We’re a few months away from Black Friday, which is the biggest day in retail business. And you don’t need to be an MBA to know that the concept of Black Friday is perhaps the best illustration of how effective financial planning can either make or break your small business.
It’s also the day in which retailers emerge out of “the red” (debt/loss) and into “the black” (profit.) It underscores the fact that certain industries are seasonal or cyclical and financial managers need to plan accordingly. And cycles swing both ways. Retailers bracing for the Black Friday stampedes must make sure they have enough inventory in stock and enough staff to sell it. But oftentimes the pendulum swings the other way, whereby small businesses are caught unprepared and faced with critical cash shortages.
Of course, there is help for planning out your sales forecast and make sure that you are ready for your business with inventory on-hand. An experienced hand can prepare the necessary financial statements and engage in even the most basic financial planning so you’ll have a firm understanding on your cash needs. Your historic trends combined with industry insights provide with valuable benchmark and combined with your businesses marketing initiatives, we can take an educated guess on traffic to your website, cart adds, and conversion. You need to know what kind of deals will be viable both financially and creating a long tail for your retail business. Merchants do not have an excuse to be not prepared for the biggest sales time of the year.
Now, you would think small businesses would realize the importance of the tremendously obvious fact that unexpectedly running out of cash is a bad thing. But it’s fairly common, and when you consider all the other challenges small businesses face, it’s actually forgivable. That’s because many small businesses and start-ups simply don’t understand the concept of cash flow. If they do, they may lack structured processes to manage it – in other words, they balance the books on the back of a napkin. This may work for a few weeks or months, but it’s certainly not a sustainable strategy, especially as the business grows.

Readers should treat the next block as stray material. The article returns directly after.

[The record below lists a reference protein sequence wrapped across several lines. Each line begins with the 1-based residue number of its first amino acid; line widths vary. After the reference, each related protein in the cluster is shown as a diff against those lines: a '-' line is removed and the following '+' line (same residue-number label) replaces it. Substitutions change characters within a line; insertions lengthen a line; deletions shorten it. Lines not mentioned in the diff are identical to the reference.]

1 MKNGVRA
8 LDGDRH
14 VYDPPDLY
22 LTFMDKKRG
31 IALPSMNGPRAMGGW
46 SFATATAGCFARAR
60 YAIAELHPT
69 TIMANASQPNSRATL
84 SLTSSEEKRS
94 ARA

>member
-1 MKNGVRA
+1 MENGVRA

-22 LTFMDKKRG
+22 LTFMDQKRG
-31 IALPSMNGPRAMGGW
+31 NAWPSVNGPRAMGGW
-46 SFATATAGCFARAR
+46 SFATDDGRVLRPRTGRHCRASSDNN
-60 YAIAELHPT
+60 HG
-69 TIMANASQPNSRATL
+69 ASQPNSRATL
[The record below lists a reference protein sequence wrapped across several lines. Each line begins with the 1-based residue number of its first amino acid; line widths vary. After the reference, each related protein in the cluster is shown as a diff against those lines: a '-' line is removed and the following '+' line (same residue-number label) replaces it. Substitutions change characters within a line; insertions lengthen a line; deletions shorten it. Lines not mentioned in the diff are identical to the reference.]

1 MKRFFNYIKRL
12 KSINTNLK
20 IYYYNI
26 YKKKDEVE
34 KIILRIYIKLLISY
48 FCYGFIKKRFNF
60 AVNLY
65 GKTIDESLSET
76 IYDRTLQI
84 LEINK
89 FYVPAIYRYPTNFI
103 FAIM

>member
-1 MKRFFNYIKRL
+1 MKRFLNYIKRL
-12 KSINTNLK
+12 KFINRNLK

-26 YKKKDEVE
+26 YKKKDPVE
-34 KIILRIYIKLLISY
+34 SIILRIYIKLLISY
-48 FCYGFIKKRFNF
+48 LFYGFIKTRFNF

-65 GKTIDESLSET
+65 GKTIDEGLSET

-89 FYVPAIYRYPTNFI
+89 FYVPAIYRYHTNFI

So why do some small businesses opt to go it alone? We’d like to posit one obvious reason: money. Small business owners look at hourly accounting and finance rates and figure they can do it themselves instead. But of course, time is money, and oftentimes small business owners simply lack the time to not only effectively manage these finances, but also keep up to date with ever-changing IRS regulations.
That said, there are instance where this do-it-yourself approach can make sense for a small business owner. Their business may be very small and its business model straight-forward. The owner may have experience in financial management and is proficient in QuickBooks or Excel. In these instances, outside help may not be needed. But once the equation changes – a new office, new employees, unexpected growth – business owners need to make sure their own management of their firm’s financial affairs isn’t consuming valuable time that can be devoted to expanding the business. Furthermore, many small businesses that are experiencing growth may be doing so for the first time: it can help to have an experienced financial expert assist them in navigating these unchartered waters.